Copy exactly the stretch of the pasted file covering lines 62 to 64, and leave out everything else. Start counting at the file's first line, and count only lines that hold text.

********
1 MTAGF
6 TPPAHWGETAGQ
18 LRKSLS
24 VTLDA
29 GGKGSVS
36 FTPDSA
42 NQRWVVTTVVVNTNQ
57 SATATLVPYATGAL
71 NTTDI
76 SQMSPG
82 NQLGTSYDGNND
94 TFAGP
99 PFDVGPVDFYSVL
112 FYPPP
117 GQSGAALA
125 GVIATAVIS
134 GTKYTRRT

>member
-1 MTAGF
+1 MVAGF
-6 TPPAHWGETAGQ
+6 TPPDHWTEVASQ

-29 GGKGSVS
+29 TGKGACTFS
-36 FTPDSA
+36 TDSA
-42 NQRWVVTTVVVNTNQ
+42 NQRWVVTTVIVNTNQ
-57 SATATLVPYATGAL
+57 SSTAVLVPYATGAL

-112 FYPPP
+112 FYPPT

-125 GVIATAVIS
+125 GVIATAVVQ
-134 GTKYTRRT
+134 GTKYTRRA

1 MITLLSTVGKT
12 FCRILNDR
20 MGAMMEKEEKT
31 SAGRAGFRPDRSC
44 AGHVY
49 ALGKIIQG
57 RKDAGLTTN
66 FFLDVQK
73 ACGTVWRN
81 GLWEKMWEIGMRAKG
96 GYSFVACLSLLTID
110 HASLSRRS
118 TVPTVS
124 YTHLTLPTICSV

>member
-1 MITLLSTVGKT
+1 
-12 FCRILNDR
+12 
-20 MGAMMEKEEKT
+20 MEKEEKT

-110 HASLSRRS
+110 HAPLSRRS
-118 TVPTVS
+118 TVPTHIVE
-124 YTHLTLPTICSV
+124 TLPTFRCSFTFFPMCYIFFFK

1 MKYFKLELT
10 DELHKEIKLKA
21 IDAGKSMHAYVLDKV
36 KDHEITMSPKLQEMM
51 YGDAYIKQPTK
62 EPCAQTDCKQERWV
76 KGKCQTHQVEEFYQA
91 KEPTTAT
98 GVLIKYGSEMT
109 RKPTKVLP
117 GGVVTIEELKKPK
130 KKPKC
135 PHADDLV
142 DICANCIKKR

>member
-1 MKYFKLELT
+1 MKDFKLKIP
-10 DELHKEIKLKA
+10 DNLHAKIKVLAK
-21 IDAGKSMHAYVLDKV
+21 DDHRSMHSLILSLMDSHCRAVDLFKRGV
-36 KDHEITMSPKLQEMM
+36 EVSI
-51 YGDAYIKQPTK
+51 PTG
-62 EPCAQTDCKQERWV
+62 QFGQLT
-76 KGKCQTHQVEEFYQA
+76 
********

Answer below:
-124 YTHLTLPTICSV
+124 TLPTFRCSFTFFPMCYIFFFK

1 MKYFKLELT